Experimental models of brain ischemia: a review of techniques, magnetic resonance imaging, and investigational cell-based therapies.

Canazza A, Minati L, Boffano C, Parati E, Binks S - Front Neurol (2014)

Representative tetrazolium chloride strained sections of ischemic mice treated with vehicle (left panel), adipose stem cells (ASC, central panel) and bone marrow stem cells (BMSC, right panel). Reproduced from Ref. (168) by permission of Informa Healthcare Inc.
© Copyright Policy - open-access
Related In: Results  -  Collection

License
Show All Figures
getmorefigures.php?uid=PMC3928567&req=5

Figure 5: Representative tetrazolium chloride strained sections of ischemic mice treated with vehicle (left panel), adipose stem cells (ASC, central panel) and bone marrow stem cells (BMSC, right panel). Reproduced from Ref. (168) by permission of Informa Healthcare Inc.
Mentions: An alternative and plentiful source of adult MSCs is adipose tissue, which is accessible with a potential supply via liposuction procedures (134, 135). It poses fewer ethical challenges than embryonic sources and adipose-derived stem cells (ASC) may have greater potency in regenerative settings than other cell types. A murine study of ischemic stroke therapy highlighted a 1000-fold richer density of MSCs in adipose tissue compared to BM, and ASCs are known to expand more efficiently than BM stem cells of equivalent density and proliferation index (9, 168, 169). Ikegame and colleagues (168) found that after 48 h in culture, ASCs secreted higher levels of growth factors including hepatocyte growth factor (HGF) than BMSCs. In vivo experiments supported this ASC potential, demonstrating both improved functional performance and higher quantities of growth factors and smaller lesion size on neuropathological samples of ASC compared to BMSC-treated mice (Figure 5). As in other studies, the transplanted cells did not thrive as none were detected in histological analysis of the infarct at 24 h, again suggesting gains are due to trophic influences and even that transplanted cells may not differentiate conclusively into mature neural lineages (168, 169). In addition to positive experimental effects, since ASCs offer options of autologous harvesting and bear low potential for immunological reactions, their investigation as stroke therapy should certainly continue. However, long-term safety studies are vital before clinical implementation, as secretion of trophic factors and indeed tumorigenicity of MSCs may create risk of neoplasm (170).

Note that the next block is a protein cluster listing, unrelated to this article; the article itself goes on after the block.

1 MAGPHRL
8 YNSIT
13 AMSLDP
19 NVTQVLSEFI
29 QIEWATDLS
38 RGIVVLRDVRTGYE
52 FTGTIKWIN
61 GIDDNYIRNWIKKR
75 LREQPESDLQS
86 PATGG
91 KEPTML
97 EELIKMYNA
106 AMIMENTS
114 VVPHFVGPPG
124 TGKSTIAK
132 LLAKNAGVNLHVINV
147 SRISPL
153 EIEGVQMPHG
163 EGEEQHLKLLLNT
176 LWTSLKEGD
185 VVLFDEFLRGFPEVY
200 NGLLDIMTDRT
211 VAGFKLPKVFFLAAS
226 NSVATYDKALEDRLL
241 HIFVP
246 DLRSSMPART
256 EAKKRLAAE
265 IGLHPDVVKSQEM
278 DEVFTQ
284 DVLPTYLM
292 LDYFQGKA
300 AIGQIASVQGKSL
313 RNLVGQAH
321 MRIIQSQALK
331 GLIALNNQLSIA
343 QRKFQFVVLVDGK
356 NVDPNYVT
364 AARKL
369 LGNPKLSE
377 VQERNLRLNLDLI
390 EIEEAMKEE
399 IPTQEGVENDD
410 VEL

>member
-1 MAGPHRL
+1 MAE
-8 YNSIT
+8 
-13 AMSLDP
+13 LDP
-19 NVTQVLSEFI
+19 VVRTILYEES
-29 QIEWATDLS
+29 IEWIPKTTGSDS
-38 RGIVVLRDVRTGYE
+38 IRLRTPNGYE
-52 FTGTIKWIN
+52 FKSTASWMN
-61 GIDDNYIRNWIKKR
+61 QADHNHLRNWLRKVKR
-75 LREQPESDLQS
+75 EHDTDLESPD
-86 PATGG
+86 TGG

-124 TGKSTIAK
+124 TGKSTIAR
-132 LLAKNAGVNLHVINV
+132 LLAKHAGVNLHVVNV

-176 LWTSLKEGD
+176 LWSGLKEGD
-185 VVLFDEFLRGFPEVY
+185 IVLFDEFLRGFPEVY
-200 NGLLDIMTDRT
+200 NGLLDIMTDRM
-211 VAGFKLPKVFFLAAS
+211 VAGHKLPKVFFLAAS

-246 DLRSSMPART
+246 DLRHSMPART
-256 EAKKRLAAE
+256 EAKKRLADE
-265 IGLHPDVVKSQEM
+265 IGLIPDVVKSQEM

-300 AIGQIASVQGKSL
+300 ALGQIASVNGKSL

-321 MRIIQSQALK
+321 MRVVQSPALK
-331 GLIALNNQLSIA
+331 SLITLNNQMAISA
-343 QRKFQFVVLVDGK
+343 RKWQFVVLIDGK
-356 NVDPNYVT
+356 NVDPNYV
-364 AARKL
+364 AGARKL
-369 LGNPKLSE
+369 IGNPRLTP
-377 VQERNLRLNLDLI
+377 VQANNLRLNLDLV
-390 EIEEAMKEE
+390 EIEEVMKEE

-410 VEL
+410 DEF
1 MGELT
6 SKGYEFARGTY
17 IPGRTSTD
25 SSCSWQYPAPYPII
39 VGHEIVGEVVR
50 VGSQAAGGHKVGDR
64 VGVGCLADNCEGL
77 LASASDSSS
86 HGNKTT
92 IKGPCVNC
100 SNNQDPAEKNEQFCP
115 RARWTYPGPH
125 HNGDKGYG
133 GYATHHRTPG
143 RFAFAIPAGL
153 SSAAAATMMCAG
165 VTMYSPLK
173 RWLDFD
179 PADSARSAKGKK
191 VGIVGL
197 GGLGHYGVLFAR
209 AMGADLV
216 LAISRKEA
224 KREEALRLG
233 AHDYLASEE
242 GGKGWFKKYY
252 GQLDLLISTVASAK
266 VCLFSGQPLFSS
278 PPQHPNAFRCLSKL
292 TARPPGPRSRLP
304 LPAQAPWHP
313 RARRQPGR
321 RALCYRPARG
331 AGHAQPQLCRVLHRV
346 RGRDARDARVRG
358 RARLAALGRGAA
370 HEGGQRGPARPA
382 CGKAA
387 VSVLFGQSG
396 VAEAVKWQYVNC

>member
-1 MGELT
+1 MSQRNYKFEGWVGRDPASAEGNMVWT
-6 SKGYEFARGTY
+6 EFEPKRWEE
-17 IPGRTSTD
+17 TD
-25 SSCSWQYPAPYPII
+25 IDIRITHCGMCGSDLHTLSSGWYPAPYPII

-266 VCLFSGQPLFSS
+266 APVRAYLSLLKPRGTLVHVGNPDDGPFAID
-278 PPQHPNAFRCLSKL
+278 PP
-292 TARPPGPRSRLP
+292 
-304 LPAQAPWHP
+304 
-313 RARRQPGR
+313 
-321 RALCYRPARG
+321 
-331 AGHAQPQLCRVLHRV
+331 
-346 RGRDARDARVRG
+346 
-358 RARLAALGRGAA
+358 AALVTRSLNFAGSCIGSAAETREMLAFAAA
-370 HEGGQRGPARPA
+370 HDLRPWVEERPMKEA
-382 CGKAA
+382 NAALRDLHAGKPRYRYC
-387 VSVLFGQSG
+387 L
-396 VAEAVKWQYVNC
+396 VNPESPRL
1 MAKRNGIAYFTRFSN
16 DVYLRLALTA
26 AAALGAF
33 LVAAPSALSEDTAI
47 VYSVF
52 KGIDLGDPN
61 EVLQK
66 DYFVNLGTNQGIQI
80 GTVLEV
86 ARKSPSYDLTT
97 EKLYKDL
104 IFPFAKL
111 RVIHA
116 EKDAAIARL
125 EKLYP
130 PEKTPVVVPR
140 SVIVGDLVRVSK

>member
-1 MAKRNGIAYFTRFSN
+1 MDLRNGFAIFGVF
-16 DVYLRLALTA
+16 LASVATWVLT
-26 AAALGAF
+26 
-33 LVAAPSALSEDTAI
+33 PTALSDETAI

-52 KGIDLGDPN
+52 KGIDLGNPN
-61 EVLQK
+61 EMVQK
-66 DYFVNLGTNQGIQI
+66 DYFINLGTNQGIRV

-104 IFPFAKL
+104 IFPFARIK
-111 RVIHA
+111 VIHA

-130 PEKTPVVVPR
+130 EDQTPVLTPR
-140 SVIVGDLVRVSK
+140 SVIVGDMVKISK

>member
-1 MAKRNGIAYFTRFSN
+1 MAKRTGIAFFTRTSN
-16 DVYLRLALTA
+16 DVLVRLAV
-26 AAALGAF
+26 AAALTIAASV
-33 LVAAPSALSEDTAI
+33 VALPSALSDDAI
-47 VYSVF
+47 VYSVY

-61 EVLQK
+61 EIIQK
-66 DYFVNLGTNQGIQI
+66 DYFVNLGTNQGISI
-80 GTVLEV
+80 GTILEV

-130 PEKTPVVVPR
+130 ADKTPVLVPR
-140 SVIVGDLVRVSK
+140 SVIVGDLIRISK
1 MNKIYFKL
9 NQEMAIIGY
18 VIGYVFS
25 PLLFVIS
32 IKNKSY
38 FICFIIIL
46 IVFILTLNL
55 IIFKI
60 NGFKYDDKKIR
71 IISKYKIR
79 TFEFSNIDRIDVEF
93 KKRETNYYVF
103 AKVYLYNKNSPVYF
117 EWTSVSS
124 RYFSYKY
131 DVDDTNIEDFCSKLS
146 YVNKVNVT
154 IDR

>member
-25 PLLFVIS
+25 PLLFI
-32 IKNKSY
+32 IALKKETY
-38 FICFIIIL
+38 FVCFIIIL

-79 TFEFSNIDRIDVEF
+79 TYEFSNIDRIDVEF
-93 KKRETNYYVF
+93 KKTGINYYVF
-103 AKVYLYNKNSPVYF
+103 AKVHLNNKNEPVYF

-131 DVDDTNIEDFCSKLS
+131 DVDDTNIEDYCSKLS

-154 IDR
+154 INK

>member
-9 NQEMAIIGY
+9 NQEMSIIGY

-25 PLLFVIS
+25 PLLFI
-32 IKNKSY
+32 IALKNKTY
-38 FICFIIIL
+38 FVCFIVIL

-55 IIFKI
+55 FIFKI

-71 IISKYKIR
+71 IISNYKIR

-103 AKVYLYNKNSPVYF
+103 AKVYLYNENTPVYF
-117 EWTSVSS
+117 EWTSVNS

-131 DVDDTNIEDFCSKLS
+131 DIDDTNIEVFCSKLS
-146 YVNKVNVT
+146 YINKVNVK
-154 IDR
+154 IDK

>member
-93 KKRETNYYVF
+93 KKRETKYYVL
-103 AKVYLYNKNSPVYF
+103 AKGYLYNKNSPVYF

Bottom Line: Realistic experimental animal models are crucial to understand the mechanisms of neuronal survival following ischemic brain injury and to develop therapeutic interventions.In parallel, advancements in imaging techniques permit better mapping of the spatial-temporal evolution of the lesioned cortex and its functional responses.This review provides a condensed conceptual review of the state of the art of this field, from models and magnetic resonance imaging techniques through to stem cell therapies.

View Article: PubMed Central - PubMed

Affiliation: Cerebrovascular Diseases Unit, Fondazione IRCCS Istituto Neurologico "Carlo Besta" , Milan , Italy.

ABSTRACT
Stroke continues to be a significant cause of death and disability worldwide. Although major advances have been made in the past decades in prevention, treatment, and rehabilitation, enormous challenges remain in the way of translating new therapeutic approaches from bench to bedside. Thrombolysis, while routinely used for ischemic stroke, is only a viable option within a narrow time window. Recently, progress in stem cell biology has opened up avenues to therapeutic strategies aimed at supporting and replacing neural cells in infarcted areas. Realistic experimental animal models are crucial to understand the mechanisms of neuronal survival following ischemic brain injury and to develop therapeutic interventions. Current studies on experimental stroke therapies evaluate the efficiency of neuroprotective agents and cell-based approaches using primarily rodent models of permanent or transient focal cerebral ischemia. In parallel, advancements in imaging techniques permit better mapping of the spatial-temporal evolution of the lesioned cortex and its functional responses. This review provides a condensed conceptual review of the state of the art of this field, from models and magnetic resonance imaging techniques through to stem cell therapies.

No MeSH data available.


Related in: MedlinePlus